Dr. M. Jane Bates, a palliative care physician from Malawi in Southern Africa, received a Traveling Scholarship to attend the Indian Association for Palliative Care conference (IAPCON), held in Hyderabad in February. Here, Dr Bates shares what she learnt at the conference and what she can adapt to an African setting.
Malawi (where I have been practicing as a palliative care physician for the past 13 years) is a small densely populated country in Southern Africa. Palliative care started here just over 10 years ago. With support and collaboration between government, donors, the national association and some key provider sites good progress has been recorded. Resources: in terms of diagnostics, drugs and staff numbers are critically low, whilst HIV and continuing population growth threatens to bring the health service to breaking point. Most patients with cancer are diagnosed late when their disease is at a very advanced stage. Traditional beliefs, financial constraints on basic necessities (such as transport to hospital), as well as limited practical training for health workers, are factors that contribute. All health workers, wherever they practice, will regularly meet young and older patients with palliative care needs. The current provision offered by two specialist sites will only ever reach a fraction of those in need.
Foundational for the provision of palliative care are access to pain relief and good communication. At IAPCON we learnt of some of the struggles that India is having with new legislation to make morphine available. In Malawi, we have an easier situation with less bureaucracy. However, even when morphine is available there is still resistance from many health workers who believe morphine to be highly addictive even when given to patients in severe pain with cancer. The conference was a reminder not to grow weary in educating and advocating.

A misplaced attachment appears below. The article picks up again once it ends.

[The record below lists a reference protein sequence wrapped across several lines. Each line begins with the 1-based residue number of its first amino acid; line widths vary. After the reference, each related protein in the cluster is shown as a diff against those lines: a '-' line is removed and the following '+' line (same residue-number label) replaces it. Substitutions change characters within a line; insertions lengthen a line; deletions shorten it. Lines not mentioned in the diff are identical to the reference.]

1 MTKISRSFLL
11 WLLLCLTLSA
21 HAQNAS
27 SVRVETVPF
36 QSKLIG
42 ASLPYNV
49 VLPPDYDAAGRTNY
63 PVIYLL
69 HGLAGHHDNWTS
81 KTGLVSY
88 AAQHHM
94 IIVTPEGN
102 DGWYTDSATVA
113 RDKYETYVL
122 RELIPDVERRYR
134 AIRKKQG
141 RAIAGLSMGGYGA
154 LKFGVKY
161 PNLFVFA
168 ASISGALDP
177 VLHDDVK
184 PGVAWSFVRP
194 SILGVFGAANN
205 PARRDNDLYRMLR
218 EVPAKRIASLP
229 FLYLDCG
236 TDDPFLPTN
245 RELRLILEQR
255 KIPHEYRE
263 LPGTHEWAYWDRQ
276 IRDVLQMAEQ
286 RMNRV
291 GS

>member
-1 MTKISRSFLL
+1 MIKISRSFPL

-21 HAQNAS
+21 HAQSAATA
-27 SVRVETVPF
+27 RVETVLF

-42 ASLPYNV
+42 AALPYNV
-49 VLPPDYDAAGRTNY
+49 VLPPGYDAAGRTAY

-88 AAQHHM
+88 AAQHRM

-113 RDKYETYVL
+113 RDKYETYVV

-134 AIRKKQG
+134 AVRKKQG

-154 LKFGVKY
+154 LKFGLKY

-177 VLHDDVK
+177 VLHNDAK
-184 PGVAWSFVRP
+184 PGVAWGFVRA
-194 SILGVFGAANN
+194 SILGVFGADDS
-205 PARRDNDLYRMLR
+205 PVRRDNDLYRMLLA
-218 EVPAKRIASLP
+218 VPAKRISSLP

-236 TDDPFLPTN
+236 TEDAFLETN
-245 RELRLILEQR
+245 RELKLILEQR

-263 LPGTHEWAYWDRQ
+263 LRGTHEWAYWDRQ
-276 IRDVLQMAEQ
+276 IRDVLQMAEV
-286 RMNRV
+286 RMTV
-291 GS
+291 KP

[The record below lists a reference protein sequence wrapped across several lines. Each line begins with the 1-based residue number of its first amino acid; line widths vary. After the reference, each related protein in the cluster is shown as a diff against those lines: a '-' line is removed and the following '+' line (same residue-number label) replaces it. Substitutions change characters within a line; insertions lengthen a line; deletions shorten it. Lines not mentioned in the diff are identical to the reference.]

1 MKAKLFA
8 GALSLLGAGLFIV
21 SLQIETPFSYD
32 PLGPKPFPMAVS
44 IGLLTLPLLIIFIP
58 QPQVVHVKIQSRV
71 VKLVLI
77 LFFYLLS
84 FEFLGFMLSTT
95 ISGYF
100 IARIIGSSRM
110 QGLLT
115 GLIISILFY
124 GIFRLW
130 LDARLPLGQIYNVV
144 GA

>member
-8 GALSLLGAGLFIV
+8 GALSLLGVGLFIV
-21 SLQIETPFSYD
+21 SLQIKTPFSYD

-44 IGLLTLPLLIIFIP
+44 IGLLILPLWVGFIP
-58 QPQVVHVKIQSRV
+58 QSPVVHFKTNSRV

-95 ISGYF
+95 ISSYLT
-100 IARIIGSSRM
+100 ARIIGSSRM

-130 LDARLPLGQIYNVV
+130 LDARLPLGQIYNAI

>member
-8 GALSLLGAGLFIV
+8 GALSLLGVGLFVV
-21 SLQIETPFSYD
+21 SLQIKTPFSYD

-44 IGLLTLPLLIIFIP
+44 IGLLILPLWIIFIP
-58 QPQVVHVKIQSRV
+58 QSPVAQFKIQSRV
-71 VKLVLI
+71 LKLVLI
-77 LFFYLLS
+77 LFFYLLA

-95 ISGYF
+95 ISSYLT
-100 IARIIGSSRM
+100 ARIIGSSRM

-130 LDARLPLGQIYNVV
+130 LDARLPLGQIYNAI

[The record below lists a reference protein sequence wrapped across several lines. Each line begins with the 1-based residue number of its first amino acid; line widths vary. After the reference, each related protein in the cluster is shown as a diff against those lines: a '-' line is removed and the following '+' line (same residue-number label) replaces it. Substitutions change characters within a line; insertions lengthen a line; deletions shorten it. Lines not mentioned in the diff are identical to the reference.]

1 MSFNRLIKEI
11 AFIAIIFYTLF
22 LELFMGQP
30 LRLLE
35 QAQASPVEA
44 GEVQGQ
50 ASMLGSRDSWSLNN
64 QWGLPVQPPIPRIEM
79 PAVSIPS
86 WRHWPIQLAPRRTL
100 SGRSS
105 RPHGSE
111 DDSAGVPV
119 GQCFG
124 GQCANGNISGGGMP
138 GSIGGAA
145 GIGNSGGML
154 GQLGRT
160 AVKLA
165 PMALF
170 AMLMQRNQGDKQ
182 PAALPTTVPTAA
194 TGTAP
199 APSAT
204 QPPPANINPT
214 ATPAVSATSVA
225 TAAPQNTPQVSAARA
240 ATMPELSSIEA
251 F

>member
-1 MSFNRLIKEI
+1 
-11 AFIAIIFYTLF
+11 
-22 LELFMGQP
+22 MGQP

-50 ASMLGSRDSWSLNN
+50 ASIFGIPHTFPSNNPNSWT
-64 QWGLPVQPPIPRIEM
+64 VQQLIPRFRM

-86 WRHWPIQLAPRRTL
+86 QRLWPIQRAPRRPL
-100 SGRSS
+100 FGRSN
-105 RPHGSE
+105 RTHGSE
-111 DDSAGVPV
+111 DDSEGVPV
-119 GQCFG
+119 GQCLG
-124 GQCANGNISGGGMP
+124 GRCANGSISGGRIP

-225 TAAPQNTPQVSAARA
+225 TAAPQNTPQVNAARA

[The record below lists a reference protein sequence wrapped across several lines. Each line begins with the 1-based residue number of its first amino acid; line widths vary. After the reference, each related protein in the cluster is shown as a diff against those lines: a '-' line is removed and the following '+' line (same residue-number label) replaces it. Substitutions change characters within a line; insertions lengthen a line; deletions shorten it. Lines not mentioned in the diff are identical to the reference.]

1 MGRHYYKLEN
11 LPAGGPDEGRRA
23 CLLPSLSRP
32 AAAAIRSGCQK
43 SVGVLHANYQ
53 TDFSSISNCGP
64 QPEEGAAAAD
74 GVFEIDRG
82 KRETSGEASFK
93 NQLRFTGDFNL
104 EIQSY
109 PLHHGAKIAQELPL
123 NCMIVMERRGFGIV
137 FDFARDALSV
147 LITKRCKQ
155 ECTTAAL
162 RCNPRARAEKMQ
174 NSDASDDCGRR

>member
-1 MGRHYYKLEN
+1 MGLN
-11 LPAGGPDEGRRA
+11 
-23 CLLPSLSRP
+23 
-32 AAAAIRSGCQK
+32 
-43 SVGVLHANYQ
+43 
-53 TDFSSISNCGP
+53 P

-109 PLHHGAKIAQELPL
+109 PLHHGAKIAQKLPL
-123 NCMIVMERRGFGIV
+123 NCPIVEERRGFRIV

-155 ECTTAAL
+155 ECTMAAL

At the conference, excellent presentations from a wide range of practitioners (from clowns who work in hospitals to spiritual leaders doing PhDs) reminded us of the holistic reach of palliative care. There was a good deal of humor shared too. Given different religious and cultural settings we were reminded that suffering itself could have different meanings for the patient and family unit. What was also very clear was that – in all settings – pain and suffering persist and there is enormous unmet need both for adults and children across the globe. Teaching and training are required at all levels and through all means (short courses, long courses, through the media, in the armed forces, through mobile pain schools to name a few). The poster section showcased thought-provoking work as well as providing plenty of ideas for research projects that can be replicated in our local setting.
For those of us involved full time it is sometimes difficult to remember that palliative care is still so new for others. We witnessed how the conference itself was used as a forum for advocacy. Plenary sessions, graced by public celebrities and chairpersons, included senior figures of note from a variety of medical and non-medical backgrounds. Local college students were used as volunteers. This is something we can learn from as we try to establish our own national meetings to showcase and discuss issues relevant to palliative care.
The conference was held in a high quality setting (Novotel) requiring the commitment and dedication of the local conference planning committee, each of whom had their own story of involvement in palliative care. The meeting brought together a fascinating range of experiences and perspectives from India and further afield. All of us who attended left inspired to continue to ‘Influence – Innovate – (and) Integrate’ as we move forward.
Dr. M. Jane Bates, email email@example.comRead more about the IAHPC Traveling Scholarship program